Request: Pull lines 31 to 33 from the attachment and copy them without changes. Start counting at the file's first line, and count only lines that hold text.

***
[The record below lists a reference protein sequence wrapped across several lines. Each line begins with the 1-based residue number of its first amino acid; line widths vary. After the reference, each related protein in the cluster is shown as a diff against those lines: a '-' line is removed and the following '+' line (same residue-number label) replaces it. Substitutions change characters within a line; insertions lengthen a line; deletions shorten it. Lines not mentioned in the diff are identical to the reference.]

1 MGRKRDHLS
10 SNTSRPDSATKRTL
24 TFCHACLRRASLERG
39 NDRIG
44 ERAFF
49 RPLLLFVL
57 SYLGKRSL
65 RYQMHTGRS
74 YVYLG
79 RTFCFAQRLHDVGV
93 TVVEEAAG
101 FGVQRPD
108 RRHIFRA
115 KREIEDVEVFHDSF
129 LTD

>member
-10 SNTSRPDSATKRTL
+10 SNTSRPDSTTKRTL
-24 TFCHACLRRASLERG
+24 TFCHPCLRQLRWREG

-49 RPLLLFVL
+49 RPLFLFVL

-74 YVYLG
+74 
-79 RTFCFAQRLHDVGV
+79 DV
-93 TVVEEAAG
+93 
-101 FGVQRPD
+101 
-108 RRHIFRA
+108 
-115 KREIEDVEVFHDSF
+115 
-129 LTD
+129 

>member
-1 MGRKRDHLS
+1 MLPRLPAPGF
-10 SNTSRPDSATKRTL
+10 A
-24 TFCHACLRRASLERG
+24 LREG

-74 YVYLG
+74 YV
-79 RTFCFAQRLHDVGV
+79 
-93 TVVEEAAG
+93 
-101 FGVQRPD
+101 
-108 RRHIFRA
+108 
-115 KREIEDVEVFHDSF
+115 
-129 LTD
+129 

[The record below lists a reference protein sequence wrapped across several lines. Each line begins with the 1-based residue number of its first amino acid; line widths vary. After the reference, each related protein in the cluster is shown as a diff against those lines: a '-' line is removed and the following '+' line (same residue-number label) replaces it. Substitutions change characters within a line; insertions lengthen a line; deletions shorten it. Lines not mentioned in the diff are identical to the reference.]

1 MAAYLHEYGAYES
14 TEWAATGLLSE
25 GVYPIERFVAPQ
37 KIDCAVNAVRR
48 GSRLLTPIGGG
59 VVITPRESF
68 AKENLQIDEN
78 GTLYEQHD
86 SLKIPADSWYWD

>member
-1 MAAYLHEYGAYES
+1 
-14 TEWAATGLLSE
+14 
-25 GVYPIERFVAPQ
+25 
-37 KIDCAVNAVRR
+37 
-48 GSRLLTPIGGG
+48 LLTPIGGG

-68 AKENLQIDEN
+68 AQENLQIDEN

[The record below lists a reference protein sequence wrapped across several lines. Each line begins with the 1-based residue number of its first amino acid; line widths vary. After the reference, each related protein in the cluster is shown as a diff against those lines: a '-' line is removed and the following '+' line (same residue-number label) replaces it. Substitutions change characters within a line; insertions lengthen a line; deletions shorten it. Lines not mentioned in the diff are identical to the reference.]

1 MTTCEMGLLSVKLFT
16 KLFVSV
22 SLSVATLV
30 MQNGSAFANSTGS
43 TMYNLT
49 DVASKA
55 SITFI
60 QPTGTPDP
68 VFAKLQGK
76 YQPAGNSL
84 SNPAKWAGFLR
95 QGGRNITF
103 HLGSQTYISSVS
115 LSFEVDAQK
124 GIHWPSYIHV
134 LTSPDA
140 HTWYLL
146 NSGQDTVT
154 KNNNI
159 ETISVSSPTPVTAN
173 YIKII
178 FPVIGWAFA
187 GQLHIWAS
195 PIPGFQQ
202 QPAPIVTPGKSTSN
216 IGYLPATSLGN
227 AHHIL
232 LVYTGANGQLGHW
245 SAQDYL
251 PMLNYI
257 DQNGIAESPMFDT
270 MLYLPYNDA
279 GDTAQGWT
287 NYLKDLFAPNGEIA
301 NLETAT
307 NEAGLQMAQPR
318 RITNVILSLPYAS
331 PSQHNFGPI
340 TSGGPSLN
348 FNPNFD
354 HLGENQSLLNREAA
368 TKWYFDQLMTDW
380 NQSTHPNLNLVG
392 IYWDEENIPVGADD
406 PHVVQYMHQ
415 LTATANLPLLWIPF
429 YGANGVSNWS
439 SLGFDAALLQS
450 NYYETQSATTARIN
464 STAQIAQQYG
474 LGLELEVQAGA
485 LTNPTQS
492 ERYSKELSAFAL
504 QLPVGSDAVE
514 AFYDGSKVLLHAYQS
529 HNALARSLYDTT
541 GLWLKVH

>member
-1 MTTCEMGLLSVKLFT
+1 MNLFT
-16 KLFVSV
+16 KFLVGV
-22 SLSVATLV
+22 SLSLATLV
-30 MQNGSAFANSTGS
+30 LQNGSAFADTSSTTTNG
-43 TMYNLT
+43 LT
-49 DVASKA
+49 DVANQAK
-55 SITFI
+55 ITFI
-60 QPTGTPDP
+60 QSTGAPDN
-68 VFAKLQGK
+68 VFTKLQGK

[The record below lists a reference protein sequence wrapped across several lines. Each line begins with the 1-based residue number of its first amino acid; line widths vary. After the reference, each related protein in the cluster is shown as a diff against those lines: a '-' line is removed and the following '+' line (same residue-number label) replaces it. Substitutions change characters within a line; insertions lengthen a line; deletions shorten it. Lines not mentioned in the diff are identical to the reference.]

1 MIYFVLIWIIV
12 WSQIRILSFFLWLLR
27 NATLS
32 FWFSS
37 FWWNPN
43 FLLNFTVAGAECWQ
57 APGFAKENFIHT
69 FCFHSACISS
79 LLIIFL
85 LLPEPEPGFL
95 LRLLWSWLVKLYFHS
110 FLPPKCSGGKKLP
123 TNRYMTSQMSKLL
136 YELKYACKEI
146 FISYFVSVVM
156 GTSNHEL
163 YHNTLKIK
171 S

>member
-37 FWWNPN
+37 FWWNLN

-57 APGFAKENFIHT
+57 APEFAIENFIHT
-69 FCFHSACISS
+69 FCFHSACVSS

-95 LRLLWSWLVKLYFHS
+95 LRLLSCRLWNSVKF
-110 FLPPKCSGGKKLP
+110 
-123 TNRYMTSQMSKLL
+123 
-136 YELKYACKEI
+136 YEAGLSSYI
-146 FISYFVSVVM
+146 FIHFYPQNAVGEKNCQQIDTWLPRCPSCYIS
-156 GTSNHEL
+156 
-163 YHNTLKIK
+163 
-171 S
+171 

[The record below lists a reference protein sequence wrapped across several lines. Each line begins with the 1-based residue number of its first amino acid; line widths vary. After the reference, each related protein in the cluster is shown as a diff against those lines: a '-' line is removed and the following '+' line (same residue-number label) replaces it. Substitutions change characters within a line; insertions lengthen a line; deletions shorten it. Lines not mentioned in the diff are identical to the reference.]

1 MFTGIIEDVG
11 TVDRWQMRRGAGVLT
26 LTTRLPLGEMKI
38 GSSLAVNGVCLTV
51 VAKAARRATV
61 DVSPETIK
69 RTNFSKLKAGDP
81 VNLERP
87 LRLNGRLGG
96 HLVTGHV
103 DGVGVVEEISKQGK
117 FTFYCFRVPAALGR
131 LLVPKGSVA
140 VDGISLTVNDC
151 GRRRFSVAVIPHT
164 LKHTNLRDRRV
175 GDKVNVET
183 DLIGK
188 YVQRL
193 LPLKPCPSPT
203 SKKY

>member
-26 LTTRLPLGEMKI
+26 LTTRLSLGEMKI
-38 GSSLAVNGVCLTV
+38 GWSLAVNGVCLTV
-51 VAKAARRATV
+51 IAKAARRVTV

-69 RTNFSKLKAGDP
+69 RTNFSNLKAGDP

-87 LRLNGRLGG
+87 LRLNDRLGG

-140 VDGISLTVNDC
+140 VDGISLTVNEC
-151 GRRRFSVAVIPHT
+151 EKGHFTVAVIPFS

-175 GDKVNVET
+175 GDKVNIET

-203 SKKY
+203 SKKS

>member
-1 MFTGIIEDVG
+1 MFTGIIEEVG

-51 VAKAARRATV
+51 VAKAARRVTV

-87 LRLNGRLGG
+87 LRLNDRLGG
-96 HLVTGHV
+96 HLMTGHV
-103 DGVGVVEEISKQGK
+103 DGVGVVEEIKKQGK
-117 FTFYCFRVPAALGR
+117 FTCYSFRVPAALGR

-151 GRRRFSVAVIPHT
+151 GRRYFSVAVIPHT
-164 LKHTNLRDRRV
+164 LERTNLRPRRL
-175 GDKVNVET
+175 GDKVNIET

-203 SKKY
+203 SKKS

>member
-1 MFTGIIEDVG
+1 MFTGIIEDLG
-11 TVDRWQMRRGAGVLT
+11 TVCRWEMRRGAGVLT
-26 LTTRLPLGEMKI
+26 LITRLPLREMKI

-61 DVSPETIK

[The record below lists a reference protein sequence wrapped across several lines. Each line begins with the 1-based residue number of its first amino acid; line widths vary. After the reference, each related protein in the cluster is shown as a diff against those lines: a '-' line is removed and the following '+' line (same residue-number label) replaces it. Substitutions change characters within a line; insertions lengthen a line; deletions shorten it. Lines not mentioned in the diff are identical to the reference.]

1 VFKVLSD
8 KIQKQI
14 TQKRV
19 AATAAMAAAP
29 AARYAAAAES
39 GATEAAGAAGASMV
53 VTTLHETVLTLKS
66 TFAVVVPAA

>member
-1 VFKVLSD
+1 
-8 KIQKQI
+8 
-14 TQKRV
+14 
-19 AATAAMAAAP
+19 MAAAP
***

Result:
+101 
-108 RRHIFRA
+108 